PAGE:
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Dining Decks Around the Desert: Some remain better than others when it comes to safety

Some dining decks around the Coachella Valley remain safer than others nearly three months after our first I-Team report on curbside dining options.

A lot of people will be heading out for a nice meal this Valentine's day. But a continuing I-Team investigation reveals dining decks being used, even fully approved by local cities, that don’t appear to be up to code. 

A curbside dining deck in Palm Springs, on Palm Canyon drive, used to have a concrete barrier protecting it from oncoming traffic. Now, the barrier is gone. But diners are still sitting in it right next to moving traffic. They have little to no protection should a driver go off the road.

“I hope that they keep these for the restaurants,” said Teresa Aljayyousi of Indio adding, “I really do.”

“The city took them out,” said Gina Gonzales of El Patrón. “Yes, and those are heavy” Gonzales added regarding the barricades.

I asked the city for a response. Palm Springs Planning Director, Flinn Fagg, said the parklet in question will soon go. He said it’s a leftover from a previous permit and will have 30 days to be removed. The restaurant’s other parklet is all that’s allowed, a policy that impacts any corner business with two street fronts.

“I think they’re wonderful,” said Cyndi Bagus of Chicago.  

"It's a big difference in having it. We don't want to give it up until they tell us to, but it's a big difference."

Belinda Rangel, Gastro Grind Burgers

Curbside dining decks have become quite popular during the pandemic. And most we found appear to have made required safety improvements. “It’s a big difference in having it,” said Belinda Rangel, Owner of Gastro Grind Burgers in Palm Desert. “We don’t want to give it up until they tell us to, but it’s a big difference,” Rangel added.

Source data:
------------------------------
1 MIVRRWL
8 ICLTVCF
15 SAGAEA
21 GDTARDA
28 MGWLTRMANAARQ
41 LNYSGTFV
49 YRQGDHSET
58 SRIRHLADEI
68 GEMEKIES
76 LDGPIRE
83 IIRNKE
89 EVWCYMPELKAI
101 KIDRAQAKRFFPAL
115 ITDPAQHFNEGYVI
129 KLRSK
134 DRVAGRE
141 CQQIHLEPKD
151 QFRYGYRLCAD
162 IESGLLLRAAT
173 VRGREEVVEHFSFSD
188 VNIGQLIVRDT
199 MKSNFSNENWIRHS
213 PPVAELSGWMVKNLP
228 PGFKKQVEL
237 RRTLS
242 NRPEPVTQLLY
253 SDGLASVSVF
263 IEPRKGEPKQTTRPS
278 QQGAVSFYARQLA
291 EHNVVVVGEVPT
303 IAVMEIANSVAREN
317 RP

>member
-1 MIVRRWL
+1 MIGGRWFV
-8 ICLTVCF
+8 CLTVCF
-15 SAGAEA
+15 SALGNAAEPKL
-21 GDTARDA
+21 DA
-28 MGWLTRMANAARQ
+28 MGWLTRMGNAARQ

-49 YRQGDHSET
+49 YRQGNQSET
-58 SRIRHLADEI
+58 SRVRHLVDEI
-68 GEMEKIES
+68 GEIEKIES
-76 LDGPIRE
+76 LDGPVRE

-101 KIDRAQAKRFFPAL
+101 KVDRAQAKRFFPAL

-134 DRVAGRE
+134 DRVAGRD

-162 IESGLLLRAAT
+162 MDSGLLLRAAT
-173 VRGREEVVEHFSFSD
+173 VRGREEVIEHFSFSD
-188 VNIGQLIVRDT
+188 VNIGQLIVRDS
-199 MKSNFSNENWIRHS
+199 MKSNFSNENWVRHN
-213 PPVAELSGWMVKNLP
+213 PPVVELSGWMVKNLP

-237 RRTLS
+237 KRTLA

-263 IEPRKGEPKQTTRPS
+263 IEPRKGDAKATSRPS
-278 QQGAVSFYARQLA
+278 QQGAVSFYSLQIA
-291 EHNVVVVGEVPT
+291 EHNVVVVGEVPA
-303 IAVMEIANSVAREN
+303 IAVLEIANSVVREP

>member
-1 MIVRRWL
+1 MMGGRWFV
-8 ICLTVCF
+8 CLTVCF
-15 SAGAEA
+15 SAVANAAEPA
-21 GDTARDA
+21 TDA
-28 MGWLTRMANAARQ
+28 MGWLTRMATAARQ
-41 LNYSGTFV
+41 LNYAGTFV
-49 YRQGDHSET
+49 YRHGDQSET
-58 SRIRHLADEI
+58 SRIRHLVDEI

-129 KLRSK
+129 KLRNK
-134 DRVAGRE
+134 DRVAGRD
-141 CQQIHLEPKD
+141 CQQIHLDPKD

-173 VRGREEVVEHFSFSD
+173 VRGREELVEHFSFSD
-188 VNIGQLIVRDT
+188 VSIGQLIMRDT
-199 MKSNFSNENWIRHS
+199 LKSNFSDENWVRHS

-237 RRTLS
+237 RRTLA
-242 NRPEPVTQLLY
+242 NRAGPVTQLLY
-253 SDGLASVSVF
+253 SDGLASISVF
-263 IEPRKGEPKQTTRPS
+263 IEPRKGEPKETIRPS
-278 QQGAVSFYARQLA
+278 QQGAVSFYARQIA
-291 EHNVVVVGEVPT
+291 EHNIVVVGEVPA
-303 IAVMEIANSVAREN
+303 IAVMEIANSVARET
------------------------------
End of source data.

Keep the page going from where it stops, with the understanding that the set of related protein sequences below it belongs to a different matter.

In Palm Desert, The Daily Grill’s safety changes to its over-the-curb dining deck are subtle but effective. Solid concrete fills planters line its street deck providing an effective traffic barrier for diners. 

I walked up and down El Paseo and Highway 111 testing the barriers. Some wouldn’t budge. Others did. Some business owners told me the city said they had to make sure their barriers weighed 250 pounds or more. 

“They told me 250 pounds,” said Sally Hill of Sweet Basil California Eatery. “I have over 350 pounds of weight. I was very cautious about that,” Hill added.

Nothing in the written guidelines defines a simple weight requirement. The city’s requirement is withstanding “250 pounds of force.”  

We asked about the requirement. City engineers confirmed to us, the 250-pound weight requirement merchants mentioned for the barricade and withstanding 250 pounds of force are one and the same.

We showed a video to the Palm Desert’s Deputy Director of Development Services and Economic Development. It shows how easily I rocked a planter located on an already approved and permitted streetside dining deck. I asked Eric Ceja if the planter could protect people from a car.

Ceja replied, “We do inspections for each one of these dining decks to ensure compliance with those safety guidelines. We’ll have to go back and inspect it to make sure it meets those requirements.”

Traffic accidents can and do happen. Seven people were hurt in a New York City crash last March where video showed debris flying across the roadway.

Another crash in Los Angeles in January saw a car cross a curbside patio and into a building where it hit two diners who had to be hospitalized in serious condition.

“Yes I do feel safe, but maybe I shouldn't,” said Bagus who enjoys eating out in the fresh air and sunshine.

Ceja says a dining deck team of Palm Desert city staff meets with restaurant operators and explains safety and design guidelines. In Palm Springs, the vast majority of the city’s remaining dining decks remain safely secured behind construction-grade concrete barriers.

The stakes are high. More than 3,000 people were killed by distracted drivers in 2019 alone, according to the National Highway Traffic Safety Administration.